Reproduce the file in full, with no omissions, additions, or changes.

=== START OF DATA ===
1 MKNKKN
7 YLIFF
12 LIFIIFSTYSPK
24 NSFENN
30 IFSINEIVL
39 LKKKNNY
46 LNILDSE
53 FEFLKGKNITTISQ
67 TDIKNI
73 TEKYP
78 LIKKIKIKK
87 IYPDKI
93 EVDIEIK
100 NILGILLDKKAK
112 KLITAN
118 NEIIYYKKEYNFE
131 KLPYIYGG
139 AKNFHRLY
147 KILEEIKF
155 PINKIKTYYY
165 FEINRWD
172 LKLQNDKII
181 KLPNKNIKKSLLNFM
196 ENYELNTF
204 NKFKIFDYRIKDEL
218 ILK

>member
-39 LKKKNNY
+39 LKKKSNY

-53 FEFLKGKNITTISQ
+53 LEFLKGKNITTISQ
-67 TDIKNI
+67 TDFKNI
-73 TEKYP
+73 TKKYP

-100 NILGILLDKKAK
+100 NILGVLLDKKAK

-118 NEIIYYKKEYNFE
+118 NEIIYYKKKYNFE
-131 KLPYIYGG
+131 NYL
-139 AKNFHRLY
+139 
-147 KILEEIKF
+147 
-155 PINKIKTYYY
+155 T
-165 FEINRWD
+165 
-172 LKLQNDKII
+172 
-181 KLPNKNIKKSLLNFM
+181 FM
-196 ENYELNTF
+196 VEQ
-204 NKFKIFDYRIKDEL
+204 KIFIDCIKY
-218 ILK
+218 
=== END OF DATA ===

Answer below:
1 MKNKKN
7 YLIFF
12 LIFIIFSTYSPK
24 NSFENN
30 IFSINEIVL
39 LKKKNNY
46 LNILDSE
53 FEFLKGKNITTISQ
67 TDIKNI
73 TEKYP
78 LIKKIKIKK
87 IYPDKI
93 EVDIEIK
100 NILGILLDKKAK
112 KLITAN
118 NEIIYYKKEYNFE
131 KLPYIYGG
139 AKNFHRLY
147 KILEEIKF
155 PINKIKTYYY
165 FEINRWD
172 LKLQNDKII
181 KLPNKNIKKSLLNFM
196 ENYELNTF
204 NKFKIFDYRIKDEL
218 ILK

>member
-39 LKKKNNY
+39 LKKKSNY

-53 FEFLKGKNITTISQ
+53 LEFLKGKNITTISQ
-67 TDIKNI
+67 TDFKNI
-73 TEKYP
+73 TKKYP

-100 NILGILLDKKAK
+100 NILGVLLDKKAK

-118 NEIIYYKKEYNFE
+118 NEIIYYKKKYNFE
-131 KLPYIYGG
+131 NYL
-139 AKNFHRLY
+139 
-147 KILEEIKF
+147 
-155 PINKIKTYYY
+155 T
-165 FEINRWD
+165 
-172 LKLQNDKII
+172 
-181 KLPNKNIKKSLLNFM
+181 FM
-196 ENYELNTF
+196 VEQ
-204 NKFKIFDYRIKDEL
+204 KIFIDCIKY
-218 ILK
+218 